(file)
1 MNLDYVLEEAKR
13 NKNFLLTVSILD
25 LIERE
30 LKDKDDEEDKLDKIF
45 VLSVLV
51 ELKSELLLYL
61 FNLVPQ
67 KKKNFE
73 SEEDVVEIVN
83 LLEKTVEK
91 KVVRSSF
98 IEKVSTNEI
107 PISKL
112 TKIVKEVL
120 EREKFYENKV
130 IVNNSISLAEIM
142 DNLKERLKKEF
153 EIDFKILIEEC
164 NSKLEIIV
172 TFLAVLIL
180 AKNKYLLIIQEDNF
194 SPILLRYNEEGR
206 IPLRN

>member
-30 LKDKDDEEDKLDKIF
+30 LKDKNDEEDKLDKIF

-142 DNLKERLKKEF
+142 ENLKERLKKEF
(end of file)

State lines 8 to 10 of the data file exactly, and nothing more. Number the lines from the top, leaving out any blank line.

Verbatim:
67 KKKNFE
73 SEEDVVEIVN
83 LLEKTVEK